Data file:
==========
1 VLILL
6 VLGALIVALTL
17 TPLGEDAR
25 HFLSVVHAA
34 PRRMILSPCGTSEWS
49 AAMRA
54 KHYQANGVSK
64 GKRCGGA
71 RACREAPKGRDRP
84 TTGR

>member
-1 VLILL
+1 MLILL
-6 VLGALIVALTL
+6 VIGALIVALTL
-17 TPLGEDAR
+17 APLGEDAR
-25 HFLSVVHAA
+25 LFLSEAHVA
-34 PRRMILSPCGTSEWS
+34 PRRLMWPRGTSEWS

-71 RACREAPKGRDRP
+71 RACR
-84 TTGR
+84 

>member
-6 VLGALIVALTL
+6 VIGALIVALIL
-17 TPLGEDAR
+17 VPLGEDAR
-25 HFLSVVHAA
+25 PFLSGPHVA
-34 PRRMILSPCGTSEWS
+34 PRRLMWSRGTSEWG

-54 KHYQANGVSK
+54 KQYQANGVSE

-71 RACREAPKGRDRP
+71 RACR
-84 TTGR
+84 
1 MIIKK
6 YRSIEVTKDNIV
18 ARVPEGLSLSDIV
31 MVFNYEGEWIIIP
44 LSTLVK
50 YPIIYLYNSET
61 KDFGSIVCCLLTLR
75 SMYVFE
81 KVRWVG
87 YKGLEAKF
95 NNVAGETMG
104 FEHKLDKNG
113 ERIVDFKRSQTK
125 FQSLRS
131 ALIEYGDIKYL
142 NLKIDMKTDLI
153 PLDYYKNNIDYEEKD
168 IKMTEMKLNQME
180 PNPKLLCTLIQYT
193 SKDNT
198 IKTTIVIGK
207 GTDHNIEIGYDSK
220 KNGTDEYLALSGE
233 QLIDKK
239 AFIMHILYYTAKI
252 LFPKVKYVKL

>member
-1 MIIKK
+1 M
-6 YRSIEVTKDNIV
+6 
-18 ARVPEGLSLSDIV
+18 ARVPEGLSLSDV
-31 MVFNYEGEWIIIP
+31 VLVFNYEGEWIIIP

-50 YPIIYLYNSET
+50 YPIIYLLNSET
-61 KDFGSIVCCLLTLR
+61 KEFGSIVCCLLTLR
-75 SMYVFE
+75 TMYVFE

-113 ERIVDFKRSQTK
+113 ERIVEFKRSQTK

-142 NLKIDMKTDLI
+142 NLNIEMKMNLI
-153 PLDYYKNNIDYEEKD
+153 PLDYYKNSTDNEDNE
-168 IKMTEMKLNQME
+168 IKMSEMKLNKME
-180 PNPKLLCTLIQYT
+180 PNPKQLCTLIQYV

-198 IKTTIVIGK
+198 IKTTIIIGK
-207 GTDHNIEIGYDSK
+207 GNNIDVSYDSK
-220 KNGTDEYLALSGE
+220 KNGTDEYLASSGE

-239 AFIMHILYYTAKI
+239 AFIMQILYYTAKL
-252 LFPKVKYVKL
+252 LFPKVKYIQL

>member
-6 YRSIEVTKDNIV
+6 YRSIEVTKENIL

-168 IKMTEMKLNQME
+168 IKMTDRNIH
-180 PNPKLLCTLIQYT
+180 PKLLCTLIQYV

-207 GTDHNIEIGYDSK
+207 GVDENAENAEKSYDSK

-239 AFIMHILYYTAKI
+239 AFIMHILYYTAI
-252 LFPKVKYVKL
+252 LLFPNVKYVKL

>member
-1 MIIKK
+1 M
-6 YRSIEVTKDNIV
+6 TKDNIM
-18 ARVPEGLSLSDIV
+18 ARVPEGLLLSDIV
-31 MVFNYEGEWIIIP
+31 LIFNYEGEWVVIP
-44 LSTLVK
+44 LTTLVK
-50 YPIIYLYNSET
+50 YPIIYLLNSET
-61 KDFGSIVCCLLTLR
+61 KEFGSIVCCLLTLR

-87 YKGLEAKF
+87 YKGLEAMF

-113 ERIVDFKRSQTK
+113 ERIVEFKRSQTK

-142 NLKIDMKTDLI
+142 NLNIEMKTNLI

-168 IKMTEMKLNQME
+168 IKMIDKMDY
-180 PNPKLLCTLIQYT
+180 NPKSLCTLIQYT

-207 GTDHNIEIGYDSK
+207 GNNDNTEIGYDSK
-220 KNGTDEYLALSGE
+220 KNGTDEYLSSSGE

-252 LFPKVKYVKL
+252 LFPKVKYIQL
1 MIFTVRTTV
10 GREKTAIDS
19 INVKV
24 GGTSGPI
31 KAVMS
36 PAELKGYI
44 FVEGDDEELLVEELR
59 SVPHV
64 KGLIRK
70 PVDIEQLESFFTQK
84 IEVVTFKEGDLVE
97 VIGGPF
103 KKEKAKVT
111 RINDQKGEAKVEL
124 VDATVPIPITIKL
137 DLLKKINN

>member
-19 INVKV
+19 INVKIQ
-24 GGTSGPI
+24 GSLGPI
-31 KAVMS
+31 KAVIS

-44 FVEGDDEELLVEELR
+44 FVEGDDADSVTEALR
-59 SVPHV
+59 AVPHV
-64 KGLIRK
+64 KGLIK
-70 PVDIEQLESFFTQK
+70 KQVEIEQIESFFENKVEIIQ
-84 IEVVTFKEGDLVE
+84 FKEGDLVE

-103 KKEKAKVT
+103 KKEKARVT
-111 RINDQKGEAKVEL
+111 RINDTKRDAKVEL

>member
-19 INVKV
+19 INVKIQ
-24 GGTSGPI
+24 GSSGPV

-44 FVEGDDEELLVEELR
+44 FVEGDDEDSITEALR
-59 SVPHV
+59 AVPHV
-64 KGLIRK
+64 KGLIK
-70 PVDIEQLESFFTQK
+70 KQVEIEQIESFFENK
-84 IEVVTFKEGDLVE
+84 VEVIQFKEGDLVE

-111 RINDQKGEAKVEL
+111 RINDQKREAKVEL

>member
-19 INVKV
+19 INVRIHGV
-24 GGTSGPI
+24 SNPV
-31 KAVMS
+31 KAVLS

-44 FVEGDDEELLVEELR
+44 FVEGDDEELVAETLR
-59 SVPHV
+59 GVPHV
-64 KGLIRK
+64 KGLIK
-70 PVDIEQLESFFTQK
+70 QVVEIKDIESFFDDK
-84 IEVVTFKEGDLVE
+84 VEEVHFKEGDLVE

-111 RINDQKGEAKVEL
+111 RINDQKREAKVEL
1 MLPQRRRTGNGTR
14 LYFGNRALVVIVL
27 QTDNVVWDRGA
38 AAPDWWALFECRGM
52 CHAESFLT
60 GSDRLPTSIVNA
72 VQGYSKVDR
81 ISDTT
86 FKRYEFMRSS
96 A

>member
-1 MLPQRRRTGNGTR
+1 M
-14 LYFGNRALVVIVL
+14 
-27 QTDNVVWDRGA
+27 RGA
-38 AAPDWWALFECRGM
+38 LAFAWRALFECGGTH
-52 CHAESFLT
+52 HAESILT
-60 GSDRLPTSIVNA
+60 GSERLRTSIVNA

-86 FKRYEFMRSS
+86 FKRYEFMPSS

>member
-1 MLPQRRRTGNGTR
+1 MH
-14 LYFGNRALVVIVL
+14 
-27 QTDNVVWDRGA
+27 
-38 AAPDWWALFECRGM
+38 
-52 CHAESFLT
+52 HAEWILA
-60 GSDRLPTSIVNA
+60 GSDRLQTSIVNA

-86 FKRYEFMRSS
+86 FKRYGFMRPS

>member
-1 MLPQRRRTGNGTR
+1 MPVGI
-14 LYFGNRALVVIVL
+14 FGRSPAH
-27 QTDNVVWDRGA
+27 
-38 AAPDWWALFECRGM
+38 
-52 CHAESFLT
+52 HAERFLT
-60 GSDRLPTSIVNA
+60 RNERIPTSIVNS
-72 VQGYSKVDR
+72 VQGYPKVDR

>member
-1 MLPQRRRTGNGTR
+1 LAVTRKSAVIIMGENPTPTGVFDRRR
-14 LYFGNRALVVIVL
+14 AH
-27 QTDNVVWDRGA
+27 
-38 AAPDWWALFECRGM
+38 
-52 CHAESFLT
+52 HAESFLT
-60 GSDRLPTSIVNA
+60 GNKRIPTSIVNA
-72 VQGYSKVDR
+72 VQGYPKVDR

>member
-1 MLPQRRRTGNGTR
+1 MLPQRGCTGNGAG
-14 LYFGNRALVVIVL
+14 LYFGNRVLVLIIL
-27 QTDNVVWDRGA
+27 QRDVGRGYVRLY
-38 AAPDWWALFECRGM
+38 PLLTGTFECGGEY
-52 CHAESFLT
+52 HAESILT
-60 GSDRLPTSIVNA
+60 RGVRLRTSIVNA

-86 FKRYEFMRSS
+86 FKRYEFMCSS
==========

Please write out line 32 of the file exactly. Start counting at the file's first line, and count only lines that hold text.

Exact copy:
+25 PFLSGPHVA